Sunday, March 3, 2013

The meaning of life, courtesy of Harvard Business School

How Will You Measure Your Life?How Will You Measure Your Life? by Clayton M. Christensen

There’s an interesting idea behind this book: a prof from Harvard Business School, having overcome a life-threatening cancer, considers how we would live our lives if we used the business lessons he teaches his high-flying students to apply to companies.

For instance, just as a business often makes the mistake of focusing on the product it could make rather than the needs of its customers, so in our relationships, instead of assuming what selflessness would be for our partner, we need to explore their needs – which may be very different from our assumptions.

Christensen apparently has the perfect marriage, and is a committed Christian - so committed that, as a young man, with great strength of character/bloody-mindedness, he refused to play an important football game on a Sunday, threatening his team’s success in a championship. (The team won anyway: make of that what you will.) This aspect of his life is somewhat unhelpful to his readers, because what he tells us about himself – which is quite a lot – is obviously hugely influenced by his faith in God, rather than in the principles of business.

But there is some real meat here. I liked the idea that a person’s capabilities are the product of their Resources (talents, learning, material goods, time, for instance), Processes (ways of thinking, experience of situations, skills) and Priorities (values, decisions). In providing Resources for our children in the form of special classes and other ‘outsourced’ experiences, are we denying them the ability to develop their own Processes and Priorities through having to organise their own time?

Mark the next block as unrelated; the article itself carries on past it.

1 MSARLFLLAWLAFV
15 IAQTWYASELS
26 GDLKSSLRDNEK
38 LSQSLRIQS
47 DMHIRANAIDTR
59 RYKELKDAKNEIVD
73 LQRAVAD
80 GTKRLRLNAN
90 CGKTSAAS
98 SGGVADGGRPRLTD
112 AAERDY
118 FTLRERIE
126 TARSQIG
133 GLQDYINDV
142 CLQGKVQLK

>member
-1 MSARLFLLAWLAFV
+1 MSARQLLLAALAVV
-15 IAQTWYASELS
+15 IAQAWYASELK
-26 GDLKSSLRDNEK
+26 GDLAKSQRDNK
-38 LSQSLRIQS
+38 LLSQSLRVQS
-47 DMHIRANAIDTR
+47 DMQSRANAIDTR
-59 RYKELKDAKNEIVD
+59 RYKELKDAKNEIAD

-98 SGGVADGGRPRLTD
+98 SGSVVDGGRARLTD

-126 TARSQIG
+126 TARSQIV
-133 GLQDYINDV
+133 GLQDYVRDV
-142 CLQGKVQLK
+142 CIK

Look at Dell (the computer company), Christensen says: they let Asus grow from their outsourcing manufacturer to becoming their product development centre – until Asus took what they’d learnt and grew their own computer business. So don’t outsource the key capabilities on which the future of your business – or your life – will depend. If parents want to shape their children’s priorities, they need to be there when the kids are developing their Processes and Priorities.

In the end, Christensen’s religious insights – such as how he prayed for an hour every night as a Rhodes scholar at Oxford before dedicating his life to God – rather get in the way. And beside the honesty and openness (including the admission of failures) there is slight but unavoidable smugness. Try this:

“My wife Christine, and I started, when we were newly engaged, with an end goal – a specific family culture – in mind …We wanted our children to love each other and support each other. We decided we wanted our children to have an instinct to obey God. We decided we wanted them to be kind. And finally, we decided we wanted them to love work.”

Although he tries to avoid sounding too preachy by adding that “every family should choose a culture that’s right for them”, that doesn’t quite ring true. If I said, for instance, that I don’t believe that I'll be able to give my children “an instinct to obey God”, wouldn’t that necessarily be a challenge to his values, rather than just another choice?

In the end, this is a book with its heart in the right place, and, what drew me to it, the question ‘how will you measure your life?’ is surely worth thinking about, however much or little of Christensen’s answer you take on board.

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